Ardian’s Fernandez-Albiñana: Spanish M&A slowing, but demand for strong assets remains

Ardian recently acquired Alicante-based telecoms services firm Aire Networks from Magnum Capital.

Gonzalo Fernandez-Albinana, Ardian Buyout Spain

The Spanish buyout market is “undoubtedly” slowing down, but there remain potential deals out there, with sectors like technology still attractive, according to Gonzalo Fernandez-Albiñana, head of Ardian Buyout Spain. Tech companies have been benefiting from efforts by the European Union to digitalize the economy, including a firm that Ardian recently bought.

The Spanish slowdown was attributable to a lack of demand for firms that no longer enjoyed such outside momentum, he said.

“M&A activity is composed of good assets that have people willing to invest in them,” said Fernandez-Albiñana. “Then there’s what I call turkeys – less attractive assets that had a lot of tail winds in the past and got sold. Those are receiving less interest now.”

Fernandez-Albiñana lists sectors like pharma, technology and software as having “very strong dynamics.” One recent deal he worked on was Ardian’s acquisition of Alicante-based telecoms services firm Aire Networks from Magnum Capital. The deal is subject to customary closing conditions, but PE Hub understands that the size of the purchase was around $618 million.

Aire is a telecoms firm but “not a traditional” one, said Fernandez-Albiñana. The company provides services such as cybersecurity offerings to other companies, but unlike many incumbent telecoms firms, they do not own any physical infrastructure and instead leverage that of other operators.

After growing with several acquisitions over the last few years, Fernandez-Albiñana sees further potential for Aire to expand, particularly given what he called its “unique” business model.

“People have become used to working remotely and having good quality networking streaming,” he said. “That is here to stay.” Aire’s clients need the firm’s services to then offer such streaming products to their customers, he added.

“On top of that, all the development funds granted by the European Commission, a big chunk of it, are in the digitalization of companies,” said Fernandez-Albiñana. “The large corporates were covered by the incumbents. That has now reached the SMEs. So now every small company wants their server in the cloud and wants it to be in connection with a network that can detect cyberattacks.” Aire was well placed to service these SMEs, he added.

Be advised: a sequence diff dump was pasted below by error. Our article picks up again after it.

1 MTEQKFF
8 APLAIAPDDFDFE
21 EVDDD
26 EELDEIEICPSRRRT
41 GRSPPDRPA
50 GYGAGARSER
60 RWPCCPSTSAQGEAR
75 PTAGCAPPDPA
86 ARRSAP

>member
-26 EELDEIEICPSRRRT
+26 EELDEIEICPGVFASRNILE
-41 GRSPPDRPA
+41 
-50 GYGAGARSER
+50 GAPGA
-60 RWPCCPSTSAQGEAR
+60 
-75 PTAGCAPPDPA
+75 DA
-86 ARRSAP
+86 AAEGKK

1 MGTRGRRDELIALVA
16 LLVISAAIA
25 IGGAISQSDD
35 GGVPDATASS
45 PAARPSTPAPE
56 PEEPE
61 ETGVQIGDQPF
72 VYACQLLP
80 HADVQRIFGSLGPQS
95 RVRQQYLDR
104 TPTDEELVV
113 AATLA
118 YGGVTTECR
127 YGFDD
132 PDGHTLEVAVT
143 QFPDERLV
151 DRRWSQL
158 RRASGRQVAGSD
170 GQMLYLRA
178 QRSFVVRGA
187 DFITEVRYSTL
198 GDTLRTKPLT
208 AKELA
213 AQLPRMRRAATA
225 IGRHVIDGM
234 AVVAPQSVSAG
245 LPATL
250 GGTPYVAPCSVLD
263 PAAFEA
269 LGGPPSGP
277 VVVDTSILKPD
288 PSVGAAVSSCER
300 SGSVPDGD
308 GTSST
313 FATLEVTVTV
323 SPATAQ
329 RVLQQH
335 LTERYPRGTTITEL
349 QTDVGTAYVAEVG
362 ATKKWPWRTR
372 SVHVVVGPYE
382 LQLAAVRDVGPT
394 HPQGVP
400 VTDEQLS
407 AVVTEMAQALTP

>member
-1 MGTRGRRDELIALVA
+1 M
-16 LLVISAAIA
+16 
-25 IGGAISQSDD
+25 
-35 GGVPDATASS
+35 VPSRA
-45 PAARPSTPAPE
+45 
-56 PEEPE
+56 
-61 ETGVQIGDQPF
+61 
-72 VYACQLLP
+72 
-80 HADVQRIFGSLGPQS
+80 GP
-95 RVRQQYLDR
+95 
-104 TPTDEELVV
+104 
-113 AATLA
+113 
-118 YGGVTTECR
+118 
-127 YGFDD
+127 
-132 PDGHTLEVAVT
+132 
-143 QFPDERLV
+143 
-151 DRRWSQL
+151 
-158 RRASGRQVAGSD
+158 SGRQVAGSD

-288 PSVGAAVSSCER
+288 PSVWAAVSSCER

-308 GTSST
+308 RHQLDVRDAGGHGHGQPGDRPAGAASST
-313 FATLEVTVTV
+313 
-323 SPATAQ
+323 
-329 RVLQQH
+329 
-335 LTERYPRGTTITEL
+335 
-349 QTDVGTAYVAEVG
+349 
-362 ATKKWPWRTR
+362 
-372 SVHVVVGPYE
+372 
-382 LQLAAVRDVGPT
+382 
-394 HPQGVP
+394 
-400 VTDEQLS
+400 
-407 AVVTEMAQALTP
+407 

Not lagging

On top of that, the move by consumers to online streaming of films and television has helped strengthen the data center part of Aire’s business.

“Now everybody watches movies on their iPad in the countryside,” said Fernandez-Albiñana. “For that to happen with quality, there needs to be a data center in the proximity. You’re not connecting to a data center in London because you would have a lot of delay. So proximity data centers are developing, and they need very good network connections.”

Aire is well placed to benefit from this ever greater reliance on telecoms systems because it a “one-stop shop” said Fernandez-Albiñana. “There are people doing fixed connectivity, others doing mobile, others doing cloud, others doing data centers. Aire have no network – they leverage other people’s networks. With all the explosion of fiber companies and network companies, there is a lot of investment in infrastructure. The vision is that they don’t need to invest in infrastructure, as there is a huge load of infrastructure to be used.”

Of course, in the fast-moving world of technology, being a one-stop shop requires constant expansion of services, whether organically or through purchases. That will form part of Aire’s growth plans, alongside a geographical push – another area where Fernandez-Albiñana sees Aire as a positive outlier.

He gave the examples of infrastructure operators, which cannot simply expand abroad, or companies focused on the business-to-consumer sector, which need to build a brand in each different country. Unlike those companies, he said, Aire’s services and expertise are easily exportable as the underlying network infrastructure, such as fiber, varies little from country to country.

The Aire acquisition came during a busy month in the tech sector for Ardian. At the end of June, the Paris-based firm agreed to buy a stake in SERMA Group, a French provider of consulting and specialist electronic technologies services across electronics, energy, cybersecurity and telecoms. Ardian was also on the other side of a deal just a few days earlier, selling its majority stake in Belgian IT managed services provider Trustteam.